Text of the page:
Friday, September 16, 2005

Program Requirements

Not all creative writing graduate programs are the same. Looking at a program's requirements can indicate much about the focus and intention of the degree. Requirements vary, but generally they will include writing workshops, craft classes, literature classes, electives, and a book-length thesis. Some programs require proficiency in a secondary language, others require a defense of the thesis before a committee, and others require a reading list and graduate exam. I’ll address the three types of degrees here in very general terms:

M.A. degree – Master of Arts. One to two years. Six to twelve classes. About a 1:3 ratio between writing workshops and literature classes. A master’s exam on a specific reading list is almost always required, as is a final creative thesis. A secondary language proficiency is often required. Most M.A. degrees concentrate on the study of literature first, and the crafting of writing second, so it’s an appropriate degree for students who want to immerse themselves in literature but who still want to write creatively.

M.F.A. degree – Master of Fine Arts. Two to three years. Eight to sixteen classes. Four writing workshops are almost always required, as are about an equal number of literature courses. Many programs offer classes in the craft of writing, and other programs encourage students to take electives in other departments such as art, psychology, history and others. A creative thesis (book-length) is always required. A secondary language and a master’s exam in literature may be required, but not often. This is an appropriate degree for students who wish to focus primarily on their own writing, with secondary emphasis on literature and other classes.

Ph.D. degree – Doctor of Philosophy. Five or more years. Ten to eighteen classes. Two advanced exams (one written, one oral) related to reading lists are normally required, as is a secondary language proficiency, and a final creative dissertation and its defense. Generally speaking, this is a Ph.D. degree in English with a secondary emphasis in creative writing. Many Ph.D. programs will accept credits that students earned during their M.A. or MFA study. This is an appropriate degree for students who want to study literature at an advanced, intensive level, and who wish to work on their own writing for some of that time.

So, do these requirements vary from program to program? Yes, very much so. Some MFA degrees in creative writing may actually lean more toward the literature side, as opposed to the creative writing side. Meanwhile, there are some Ph.D. and M.A. programs that concentrate primarily on writing. The bottom line: A program’s list of requirements and classes will give you a clear sense of the emphasis of the degree.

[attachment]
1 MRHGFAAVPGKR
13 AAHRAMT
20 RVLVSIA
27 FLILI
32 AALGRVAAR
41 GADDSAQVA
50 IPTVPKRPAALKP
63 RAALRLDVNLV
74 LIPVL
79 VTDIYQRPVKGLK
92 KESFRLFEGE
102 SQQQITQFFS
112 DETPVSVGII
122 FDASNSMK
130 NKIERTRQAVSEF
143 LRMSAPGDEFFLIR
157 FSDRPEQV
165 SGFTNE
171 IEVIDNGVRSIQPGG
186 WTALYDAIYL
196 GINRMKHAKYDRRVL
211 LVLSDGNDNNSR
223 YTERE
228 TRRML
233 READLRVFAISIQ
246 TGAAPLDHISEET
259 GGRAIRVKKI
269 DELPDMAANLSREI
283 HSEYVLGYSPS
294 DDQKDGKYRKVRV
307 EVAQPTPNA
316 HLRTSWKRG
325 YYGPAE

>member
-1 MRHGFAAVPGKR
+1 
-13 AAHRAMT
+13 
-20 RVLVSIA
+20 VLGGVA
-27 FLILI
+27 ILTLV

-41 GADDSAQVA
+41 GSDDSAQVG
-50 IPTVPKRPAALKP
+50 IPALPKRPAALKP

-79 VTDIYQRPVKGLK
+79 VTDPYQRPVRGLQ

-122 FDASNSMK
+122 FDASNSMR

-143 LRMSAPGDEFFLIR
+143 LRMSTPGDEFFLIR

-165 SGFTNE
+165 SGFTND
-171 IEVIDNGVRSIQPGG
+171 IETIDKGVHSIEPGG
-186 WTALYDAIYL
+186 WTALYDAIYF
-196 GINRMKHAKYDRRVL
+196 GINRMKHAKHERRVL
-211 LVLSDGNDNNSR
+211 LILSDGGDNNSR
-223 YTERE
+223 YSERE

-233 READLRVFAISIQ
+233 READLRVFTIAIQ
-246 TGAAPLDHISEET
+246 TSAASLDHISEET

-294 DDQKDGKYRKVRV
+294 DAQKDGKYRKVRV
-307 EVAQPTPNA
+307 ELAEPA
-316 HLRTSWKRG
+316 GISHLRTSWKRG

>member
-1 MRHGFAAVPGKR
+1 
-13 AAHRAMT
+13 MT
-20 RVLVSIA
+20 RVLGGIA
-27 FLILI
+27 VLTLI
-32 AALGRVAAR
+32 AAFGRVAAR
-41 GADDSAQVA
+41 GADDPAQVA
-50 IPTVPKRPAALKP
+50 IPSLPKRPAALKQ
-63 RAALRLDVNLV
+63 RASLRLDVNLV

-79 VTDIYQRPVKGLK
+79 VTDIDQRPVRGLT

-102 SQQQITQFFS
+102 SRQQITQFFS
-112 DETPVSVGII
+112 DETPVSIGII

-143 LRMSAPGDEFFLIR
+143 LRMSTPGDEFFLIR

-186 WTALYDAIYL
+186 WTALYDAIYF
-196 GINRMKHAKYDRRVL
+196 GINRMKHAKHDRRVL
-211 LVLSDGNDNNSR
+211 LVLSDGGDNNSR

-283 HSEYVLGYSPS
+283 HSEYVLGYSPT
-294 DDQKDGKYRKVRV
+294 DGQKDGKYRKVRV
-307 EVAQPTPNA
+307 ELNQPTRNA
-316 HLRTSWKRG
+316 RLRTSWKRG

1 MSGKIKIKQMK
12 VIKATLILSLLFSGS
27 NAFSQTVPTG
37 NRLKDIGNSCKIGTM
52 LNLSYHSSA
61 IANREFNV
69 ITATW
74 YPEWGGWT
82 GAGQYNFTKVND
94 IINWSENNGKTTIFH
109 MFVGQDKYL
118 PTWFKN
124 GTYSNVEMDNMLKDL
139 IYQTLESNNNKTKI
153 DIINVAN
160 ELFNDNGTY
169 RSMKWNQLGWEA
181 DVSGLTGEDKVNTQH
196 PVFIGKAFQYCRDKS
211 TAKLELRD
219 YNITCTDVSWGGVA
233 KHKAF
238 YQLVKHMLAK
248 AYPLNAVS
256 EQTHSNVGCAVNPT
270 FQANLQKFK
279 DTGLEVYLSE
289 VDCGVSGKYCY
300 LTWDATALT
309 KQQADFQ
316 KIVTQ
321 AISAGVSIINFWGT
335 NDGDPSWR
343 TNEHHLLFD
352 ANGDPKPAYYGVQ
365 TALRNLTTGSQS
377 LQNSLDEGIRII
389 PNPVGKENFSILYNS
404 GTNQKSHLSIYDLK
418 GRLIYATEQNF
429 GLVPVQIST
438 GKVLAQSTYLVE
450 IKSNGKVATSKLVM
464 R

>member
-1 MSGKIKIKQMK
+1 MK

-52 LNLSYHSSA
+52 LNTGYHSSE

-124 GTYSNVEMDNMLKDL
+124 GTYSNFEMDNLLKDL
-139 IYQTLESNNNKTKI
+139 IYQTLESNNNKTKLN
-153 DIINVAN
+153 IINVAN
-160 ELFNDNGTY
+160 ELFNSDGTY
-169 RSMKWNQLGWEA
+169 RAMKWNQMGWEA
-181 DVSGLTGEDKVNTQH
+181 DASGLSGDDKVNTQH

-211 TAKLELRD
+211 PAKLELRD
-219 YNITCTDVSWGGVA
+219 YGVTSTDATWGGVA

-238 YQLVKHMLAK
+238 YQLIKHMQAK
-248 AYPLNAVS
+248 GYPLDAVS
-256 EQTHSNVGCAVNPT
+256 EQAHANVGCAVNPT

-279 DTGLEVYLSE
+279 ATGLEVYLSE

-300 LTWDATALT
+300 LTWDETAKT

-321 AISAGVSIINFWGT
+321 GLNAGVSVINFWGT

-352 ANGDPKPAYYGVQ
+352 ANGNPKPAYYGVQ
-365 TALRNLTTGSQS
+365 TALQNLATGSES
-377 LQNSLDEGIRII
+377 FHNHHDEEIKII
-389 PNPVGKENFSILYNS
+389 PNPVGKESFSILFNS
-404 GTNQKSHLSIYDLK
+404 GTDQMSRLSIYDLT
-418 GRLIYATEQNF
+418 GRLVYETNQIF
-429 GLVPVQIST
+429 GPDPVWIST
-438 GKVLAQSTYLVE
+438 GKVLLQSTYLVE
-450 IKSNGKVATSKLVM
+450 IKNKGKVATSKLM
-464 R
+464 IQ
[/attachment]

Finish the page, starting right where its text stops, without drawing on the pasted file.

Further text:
I’ll give you a rule of thumb: Something close to a 1:1 or 1:2 ratio of writing workshops and literature classes is a program concentrating on creative writing. Something closer to a 1:3 ratio or higher is a program concentrating in literature.

Keep in mind that programs which offer a fair number of electives (two or more) offer students the best flexibility, because students can choose their own concentration: literature, writing classes, or classes outside the English department.

As an example, let’s take a quick trip to the University of Michigan’s website. It’s available at

The University of Michigan is a two-year MFA program in fiction or poetry. The program is 36 degree hours, and in this case that means four workshops, four literature classes, plus thesis hours (work toward your book-length manuscript). The website indicates that there is some flexibility in changing one literature class to a class outside the department. A secondary language proficiency is required, as is a final thesis.

My conclusion, therefore, (based on the 1:1 ratio) is that the program concentrates primarily on the writing aspect, as opposed to primarily on the literature aspect. As an aside, I like the flexibility that the program offers in choosing your classes.

Finally, I know some people are reading this and saying "Wait a minute, there are craft classes also, and they don't fit easily into one category or the other." Right. And more on that next week.